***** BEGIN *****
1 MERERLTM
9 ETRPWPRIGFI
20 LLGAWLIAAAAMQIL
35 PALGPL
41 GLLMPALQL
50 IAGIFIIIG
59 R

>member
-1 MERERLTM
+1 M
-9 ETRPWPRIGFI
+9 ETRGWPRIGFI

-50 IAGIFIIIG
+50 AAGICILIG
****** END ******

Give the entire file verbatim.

1 MERERLTM
9 ETRPWPRIGFI
20 LLGAWLIAAAAMQIL
35 PALGPL
41 GLLMPALQL
50 IAGIFIIIG
59 R

>member
-1 MERERLTM
+1 M
-9 ETRPWPRIGFI
+9 ETRGWPRIGFI

-50 IAGIFIIIG
+50 AAGICILIG